Pregnancy-induced changes to the gut microbiota drive macrophage pyroptosis and exacerbate septic inflammation

Immunity. 2023 Feb 14;56(2):336-352.e9. doi: 10.1016/j.immuni.2023.01.015.


The physiological and immune changes that occur during pregnancy are associated with worsened disease outcomes during infection and sepsis. How these perturbations exacerbate inflammation has not been explored. Here, using antibiotic treatment and fecal microbial transfers, we showed that sepsis susceptibility is driven by pregnancy-induced changes to gut microbiome in mice and humans. Integrative multiomics and genetically engineered bacteria revealed that reduced Parabacteroides merdae (P. merdae) abundance during pregnancy led to decreased formononetin (FMN) and increased macrophage death. Mechanistically, FMN inhibited macrophage pyroptosis by suppressing nuclear accumulation of hnRNPUL2 and subsequent binding to the Nlrp3 promoter. Treatment with FMN or deletion of murine hnRNPUL2 protected against septic inflammation. Intestinal abundances of P. merdae and FMN inversely correlated with the progression of septic patients. Our data reveal a microbe-immune axis that is disrupted in pregnant septic hosts, highlighting the potential of the FMN-hnRNPUL2-NLRP3 axis in providing promising therapeutic strategies for sepsis.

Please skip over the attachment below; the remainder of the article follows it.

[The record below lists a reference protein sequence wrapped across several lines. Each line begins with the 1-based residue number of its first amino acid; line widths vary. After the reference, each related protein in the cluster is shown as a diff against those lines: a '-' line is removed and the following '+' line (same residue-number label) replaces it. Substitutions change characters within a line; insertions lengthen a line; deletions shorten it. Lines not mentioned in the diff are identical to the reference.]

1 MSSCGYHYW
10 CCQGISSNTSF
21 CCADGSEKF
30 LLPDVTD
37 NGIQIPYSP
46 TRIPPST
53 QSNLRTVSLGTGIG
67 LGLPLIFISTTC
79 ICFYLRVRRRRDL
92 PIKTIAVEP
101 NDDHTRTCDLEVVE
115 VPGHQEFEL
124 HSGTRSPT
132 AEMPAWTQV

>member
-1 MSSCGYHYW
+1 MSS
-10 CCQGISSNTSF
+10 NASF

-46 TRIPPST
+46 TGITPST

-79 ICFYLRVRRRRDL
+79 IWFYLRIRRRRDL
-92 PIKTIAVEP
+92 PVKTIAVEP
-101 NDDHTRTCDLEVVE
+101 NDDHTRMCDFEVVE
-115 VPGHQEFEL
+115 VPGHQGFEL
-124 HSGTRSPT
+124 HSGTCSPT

Keywords: formononetin; gut microbiota; hnRNPUL2; macrophage pyroptosis; pregnancy; sepsis.

Publication types

  • Research Support, Non-U.S. Gov't

MeSH terms

  • Animals
  • Female
  • Gastrointestinal Microbiome* / physiology
  • Humans
  • Inflammation / metabolism
  • Macrophages / metabolism
  • Mice
  • NLR Family, Pyrin Domain-Containing 3 Protein / genetics
  • Pregnancy
  • Pyroptosis / physiology
  • Sepsis* / metabolism


  • NLR Family, Pyrin Domain-Containing 3 Protein